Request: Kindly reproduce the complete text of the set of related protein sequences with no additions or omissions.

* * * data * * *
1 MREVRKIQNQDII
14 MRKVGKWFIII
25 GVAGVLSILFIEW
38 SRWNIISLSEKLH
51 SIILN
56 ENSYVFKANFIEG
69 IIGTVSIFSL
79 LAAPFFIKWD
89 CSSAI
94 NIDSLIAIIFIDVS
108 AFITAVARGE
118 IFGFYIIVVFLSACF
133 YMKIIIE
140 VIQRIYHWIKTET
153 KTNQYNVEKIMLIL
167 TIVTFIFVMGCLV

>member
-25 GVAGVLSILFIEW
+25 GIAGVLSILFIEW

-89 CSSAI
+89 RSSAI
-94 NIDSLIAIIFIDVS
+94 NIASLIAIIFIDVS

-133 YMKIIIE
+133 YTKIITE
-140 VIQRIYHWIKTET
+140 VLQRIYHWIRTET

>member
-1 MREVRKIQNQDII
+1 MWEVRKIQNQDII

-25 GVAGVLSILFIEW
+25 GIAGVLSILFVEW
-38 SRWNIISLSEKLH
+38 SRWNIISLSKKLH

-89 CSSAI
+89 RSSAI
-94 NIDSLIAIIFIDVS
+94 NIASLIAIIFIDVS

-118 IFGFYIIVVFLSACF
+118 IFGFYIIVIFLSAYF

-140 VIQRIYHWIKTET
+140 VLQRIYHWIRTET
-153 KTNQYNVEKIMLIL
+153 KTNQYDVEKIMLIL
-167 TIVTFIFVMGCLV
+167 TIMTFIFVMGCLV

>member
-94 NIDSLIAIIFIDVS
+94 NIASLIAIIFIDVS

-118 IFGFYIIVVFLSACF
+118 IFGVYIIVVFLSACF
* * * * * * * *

1 MREVRKIQNQDII
14 MRKVGKWFIII
25 GVAGVLSILFIEW
38 SRWNIISLSEKLH
51 SIILN
56 ENSYVFKANFIEG
69 IIGTVSIFSL
79 LAAPFFIKWD
89 CSSAI
94 NIDSLIAIIFIDVS
108 AFITAVARGE
118 IFGFYIIVVFLSACF
133 YMKIIIE
140 VIQRIYHWIKTET
153 KTNQYNVEKIMLIL
167 TIVTFIFVMGCLV

>member
-25 GVAGVLSILFIEW
+25 GIAGVLSILFIEW

-89 CSSAI
+89 RSSAI
-94 NIDSLIAIIFIDVS
+94 NIASLIAIIFIDVS

-133 YMKIIIE
+133 YTKIITE
-140 VIQRIYHWIKTET
+140 VLQRIYHWIRTET

>member
-1 MREVRKIQNQDII
+1 MWEVRKIQNQDII

-25 GVAGVLSILFIEW
+25 GIAGVLSILFVEW
-38 SRWNIISLSEKLH
+38 SRWNIISLSKKLH

-89 CSSAI
+89 RSSAI
-94 NIDSLIAIIFIDVS
+94 NIASLIAIIFIDVS

-118 IFGFYIIVVFLSACF
+118 IFGFYIIVIFLSAYF

-140 VIQRIYHWIKTET
+140 VLQRIYHWIRTET
-153 KTNQYNVEKIMLIL
+153 KTNQYDVEKIMLIL
-167 TIVTFIFVMGCLV
+167 TIMTFIFVMGCLV

>member
-94 NIDSLIAIIFIDVS
+94 NIASLIAIIFIDVS

-118 IFGFYIIVVFLSACF
+118 IFGVYIIVVFLSACF